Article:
The main question in this article the authors were trying to address was: why are some cancer types more commonly diagnosed (have more cancer cases) than others? For example, why is the lifetime chance of getting lung cancer 6.9% while those for brain and nervous system cancers are only 0.6%? To study this question, they wanted to determine whether the number of times a population of unique, self-renewing stem cells divided in each tissue type was correlated with cancers arising in certain tissues more often than others. After comparing 31 cancer types, their findings stated: “A linear correlation equal to 0.804 suggests that 65% (39% to 81%; 95% CI) of the differences in cancer risk among different tissues can be explained by the total number of stem cell divisions in those tissues.”1 Or simply put, two-thirds of the reason why cancer occurs more often in the colon than in the small intestine is because stem cells in the colon undergo more cell divisions, and therefore have more chances to accumulate random mutations than stem cells in the small intestine.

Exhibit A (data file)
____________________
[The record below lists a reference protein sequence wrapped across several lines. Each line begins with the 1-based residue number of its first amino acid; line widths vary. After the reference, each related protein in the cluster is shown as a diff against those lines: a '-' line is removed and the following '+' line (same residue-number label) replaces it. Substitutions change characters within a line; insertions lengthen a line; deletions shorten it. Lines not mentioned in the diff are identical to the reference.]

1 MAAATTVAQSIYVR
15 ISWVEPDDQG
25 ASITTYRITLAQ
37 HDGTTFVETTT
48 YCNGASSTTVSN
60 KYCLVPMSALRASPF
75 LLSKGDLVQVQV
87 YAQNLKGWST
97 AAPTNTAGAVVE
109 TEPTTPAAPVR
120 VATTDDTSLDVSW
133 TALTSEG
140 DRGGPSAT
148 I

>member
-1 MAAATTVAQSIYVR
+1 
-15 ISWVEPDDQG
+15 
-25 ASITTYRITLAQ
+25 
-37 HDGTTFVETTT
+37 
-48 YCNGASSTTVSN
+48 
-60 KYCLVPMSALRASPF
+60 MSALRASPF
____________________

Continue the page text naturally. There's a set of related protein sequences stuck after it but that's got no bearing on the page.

In the analogy, the 3 factors contributing to a car accident (cancer) could be the condition of the car (genetics), the conditions of the roads (environment), or the length of the car trip (number of stem cell divisions). All of the factors contribute to whether someone gets into an accident or not. If the car has poor brakes, the risk of having an accident is increased. If the roads are icy, the risk of getting into an accident is increased. The study showed that the longer the length of the trip, the more likely you are to get into an accident. Two-thirds of why people get into car accidents (develop cancer) on long trips (in tissues with more stem cell divisions) rather than short trips (in tissues less stem cell divisions) has little to do with the condition of their car (the influence of genetics) or how the roads are (the influence of environment).